A native of Brooklyn, N.Y., Lewis began his career at the age of nine, when he started doing national and regional commercials. Among his first jobs was a Jell-O Pudding commercial, part of the successful campaign featuring Bill Cosby. He had already appeared in over 50 commercials when he was tapped to do a series of national spots for Burger King. Those spots won him a CLIO Award for Best Male Actor and also landed him the leading role on "Webster." In 1985, 1986 and 1987, Lewis won the People's Choice Award for Best Young Television Performer for his work on the show.
After "Webster," Lewis enrolled in Clark Atlanta University and earned his Bachelors of Arts degree in Theatre Arts. He also continued working in television throughout the '90s, making guest appearances on various series, including "Family Matters," "In the House," "Moesha," "Malcolm & Eddie" and "Good vs. Evil."
Many Americans do not know that Lewis is a pop culture icon Japan due to his mid-80s hit record, "City Connection." His dancing skills won the hearts of millions of Japanese and earned him the title of "The Dancer" (You can catch his scratchy video with a quick visit to YouTube.).
In recent years, American viewers have become reacquainted with Lewis during his reality program appearances in such shows at "The Surreal Life." While Lewis now stands over four feet tall, it is wise to know that he holds a first degree black belt in Karate and Tae Kwon Do.
Darius McCrary is best known for his role as Eddie Winslow on the long-running television series "Family Matters." He began his career in Hollywood at the age of 10. McCrary, who is also a songwriter and music producer, is the son of Grammy-nominated gospel/jazz musician Howard McCrary and older brother of actor Donovan McCrary.
McCrary starred as a series regular on NBC's "Committed" as Bowie James and later as Jamal in UPN's "Eve." He also appeared on the small screen in the NBC/Paramount miniseries "Kingpin," on HBO's multi-award-winning "Don King: Only in America," starring Ving Rhames, and in the popular Neal Israel-directed "Kidz in the Woods."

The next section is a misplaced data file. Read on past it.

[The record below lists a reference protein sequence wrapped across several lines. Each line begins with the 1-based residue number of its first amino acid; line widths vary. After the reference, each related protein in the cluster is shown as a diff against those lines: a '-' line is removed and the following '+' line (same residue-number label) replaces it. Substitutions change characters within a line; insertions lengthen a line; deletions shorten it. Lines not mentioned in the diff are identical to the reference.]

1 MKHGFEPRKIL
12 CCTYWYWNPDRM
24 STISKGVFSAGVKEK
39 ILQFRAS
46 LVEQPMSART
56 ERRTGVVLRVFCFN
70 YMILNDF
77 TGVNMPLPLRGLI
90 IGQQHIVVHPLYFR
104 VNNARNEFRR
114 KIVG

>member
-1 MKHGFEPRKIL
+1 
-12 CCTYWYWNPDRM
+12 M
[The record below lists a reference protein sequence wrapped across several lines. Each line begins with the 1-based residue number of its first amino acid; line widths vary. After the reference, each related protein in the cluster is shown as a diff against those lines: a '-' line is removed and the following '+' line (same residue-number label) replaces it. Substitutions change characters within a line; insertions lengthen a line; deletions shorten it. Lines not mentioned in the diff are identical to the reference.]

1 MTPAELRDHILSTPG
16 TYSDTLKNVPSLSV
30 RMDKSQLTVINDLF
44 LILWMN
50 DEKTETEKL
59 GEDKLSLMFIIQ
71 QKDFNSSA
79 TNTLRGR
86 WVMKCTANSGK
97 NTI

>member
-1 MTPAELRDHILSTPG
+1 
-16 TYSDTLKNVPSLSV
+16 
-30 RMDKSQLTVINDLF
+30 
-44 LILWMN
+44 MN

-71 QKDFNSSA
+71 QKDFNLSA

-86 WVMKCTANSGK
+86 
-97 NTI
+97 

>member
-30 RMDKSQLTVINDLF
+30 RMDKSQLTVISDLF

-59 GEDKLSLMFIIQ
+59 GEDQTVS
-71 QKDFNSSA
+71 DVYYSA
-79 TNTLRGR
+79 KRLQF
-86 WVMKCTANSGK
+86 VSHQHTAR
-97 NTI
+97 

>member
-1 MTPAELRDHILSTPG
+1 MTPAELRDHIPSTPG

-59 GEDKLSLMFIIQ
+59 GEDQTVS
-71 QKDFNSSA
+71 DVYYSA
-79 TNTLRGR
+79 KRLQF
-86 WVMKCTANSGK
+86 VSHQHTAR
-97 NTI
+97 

"I consider myself to be a blue collar celebrity because I just do the work," said McCrary. "There are perks, and I do enjoy them. But I work."
The 31-year-old actor's current schedule has been interrupted by the writer's strike, but he assures his fans that "in the future, everybody will be laughing and having a good time watching me."
McCrary is also putting together some projects through his company, Emerging Media Productions. His goal is to not complain about the lack of work, but create jobs for other blacks in the entertainment industry.
"Unfortunately, in Hollywood, (African-Americans) are usually an afterthought, like 'Oh, yeah -- we gotta include some black people," he says. "Once the afterthought is made, the roles are usually given to four or five actors. If we're talking about a movie where an African-American is a star, they're usually looking to put Denzel Washington or Will Smith in the role -- which is great because I have admiration and respect for both of them. But it doesn't help the rest of us in the equation. So, I've been working on writing some stuff and trying to come up with some things to try and be part of the solution, as opposed to standing on the sidelines crying about it."
Last summer, McCrary starred as Autobot Jazz in the 4th of July blockbuster "Transformers" and is currently in talks to return for the sequel.